A play within a dance performance and all wrapped up in a dream makes for a thrilling exploration of the workings of a tired mind, and one consumed by its own machinations. It does, however, make for quite a complicated piece in this ambitious project brought to the stage by Kim Brandstrup and Rambert.
The creation was inspired by Spanish playwright Pedro Calderón de la Barca’s play of the same name, which follows a Polish Prince who has been held prisoner for many years. On release, the Prince wreaks havoc across his city and has to be taken prisoner, under sedation, once more. When the Prince wakes, he believes it has all been a dream, and when he is released for a second time approaches his new life with caution as if, like a dream, it could all disappear at any time.
Transferring this to the stage as a piece of contemporary dance poses obvious challenges for choreographer Brandstrup, most notably in creating a coherent storyline that can be readily understood by the audience. Although the dancing is beautiful, with a lightness of touch and grace befitting of the stellar reputation Rambert holds, it is not enough to overcome the aforementioned challenge.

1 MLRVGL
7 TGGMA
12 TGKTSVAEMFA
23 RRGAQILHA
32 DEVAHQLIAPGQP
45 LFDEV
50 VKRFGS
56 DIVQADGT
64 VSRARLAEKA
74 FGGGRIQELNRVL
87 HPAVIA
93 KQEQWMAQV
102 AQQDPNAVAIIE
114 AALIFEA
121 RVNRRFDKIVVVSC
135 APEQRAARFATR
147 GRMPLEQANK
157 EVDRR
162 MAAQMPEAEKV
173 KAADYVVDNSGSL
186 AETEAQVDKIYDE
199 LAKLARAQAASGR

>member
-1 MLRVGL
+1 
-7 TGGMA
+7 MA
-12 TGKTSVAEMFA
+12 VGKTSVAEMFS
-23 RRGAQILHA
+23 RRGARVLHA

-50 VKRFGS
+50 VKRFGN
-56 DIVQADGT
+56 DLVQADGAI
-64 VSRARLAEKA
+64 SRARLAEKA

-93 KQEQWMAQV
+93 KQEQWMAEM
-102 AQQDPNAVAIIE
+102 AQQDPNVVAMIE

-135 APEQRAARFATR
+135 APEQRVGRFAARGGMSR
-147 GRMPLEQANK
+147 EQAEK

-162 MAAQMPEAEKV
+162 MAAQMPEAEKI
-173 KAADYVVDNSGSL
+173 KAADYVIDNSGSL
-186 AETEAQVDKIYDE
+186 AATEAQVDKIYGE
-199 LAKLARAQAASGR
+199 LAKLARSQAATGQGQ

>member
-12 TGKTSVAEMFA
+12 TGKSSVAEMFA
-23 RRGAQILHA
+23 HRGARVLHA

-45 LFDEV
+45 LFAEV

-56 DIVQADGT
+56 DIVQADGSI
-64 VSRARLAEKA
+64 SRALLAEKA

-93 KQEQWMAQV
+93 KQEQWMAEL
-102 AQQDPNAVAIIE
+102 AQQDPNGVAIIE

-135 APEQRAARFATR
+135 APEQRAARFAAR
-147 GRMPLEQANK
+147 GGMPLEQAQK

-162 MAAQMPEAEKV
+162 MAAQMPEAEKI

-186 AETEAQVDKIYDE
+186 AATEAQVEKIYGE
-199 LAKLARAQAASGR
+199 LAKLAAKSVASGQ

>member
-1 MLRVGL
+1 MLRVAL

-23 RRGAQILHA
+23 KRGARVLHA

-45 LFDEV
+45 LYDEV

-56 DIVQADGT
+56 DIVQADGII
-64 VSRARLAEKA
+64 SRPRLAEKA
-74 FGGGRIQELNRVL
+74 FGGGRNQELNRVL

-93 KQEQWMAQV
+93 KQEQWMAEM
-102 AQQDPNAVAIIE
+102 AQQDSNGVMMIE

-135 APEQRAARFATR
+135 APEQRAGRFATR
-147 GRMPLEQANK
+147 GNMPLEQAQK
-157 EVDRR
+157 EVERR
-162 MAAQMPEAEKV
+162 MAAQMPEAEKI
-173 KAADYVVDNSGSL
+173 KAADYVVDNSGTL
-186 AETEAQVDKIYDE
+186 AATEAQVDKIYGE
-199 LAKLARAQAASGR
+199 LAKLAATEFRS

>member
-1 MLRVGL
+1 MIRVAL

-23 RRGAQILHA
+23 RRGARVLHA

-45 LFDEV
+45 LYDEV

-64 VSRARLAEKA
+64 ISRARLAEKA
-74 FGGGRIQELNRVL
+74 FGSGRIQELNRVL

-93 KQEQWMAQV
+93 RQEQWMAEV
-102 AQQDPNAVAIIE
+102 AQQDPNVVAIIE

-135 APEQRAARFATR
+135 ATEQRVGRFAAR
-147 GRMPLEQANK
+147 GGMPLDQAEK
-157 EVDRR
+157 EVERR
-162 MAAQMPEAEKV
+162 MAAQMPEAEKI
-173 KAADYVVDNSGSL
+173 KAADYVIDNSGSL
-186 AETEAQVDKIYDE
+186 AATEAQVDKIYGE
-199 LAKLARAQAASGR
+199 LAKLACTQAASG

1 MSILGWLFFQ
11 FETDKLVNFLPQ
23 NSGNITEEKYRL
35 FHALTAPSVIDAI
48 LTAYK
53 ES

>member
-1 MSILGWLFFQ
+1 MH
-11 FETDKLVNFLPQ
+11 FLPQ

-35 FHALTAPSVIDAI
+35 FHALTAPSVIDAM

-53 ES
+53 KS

What goes a long way to helping is the bare bones yet intense and illusory set, which achieves the effect of being first imprisoned in a cell or hospital room, and then backstage in the theatre as the director. The lighting sets an ethereal and out-of-this-world feel, as light pans around the space revealing a myriad of frozen characters just waiting to be unleashed into the dream world of the director, and then later replicating the stage spotlight which might fall on one of the director’s fictional characters and yet, in this instance, thrusts him to the forefront of Act 2.
On the surface this is a beautiful piece of creativity showcasing contemporary dance at its finest, but it is hard work. Far beyond a brief synopsis, the audience could do with a full set of crib notes to keep a track of what is happening. Are we in a dream? Whose dream? Is this real life now? Is that the prince or the director? Who is the Prince anyway?
Life is a Dream is captivating, but make sure you read all the notes before you see it.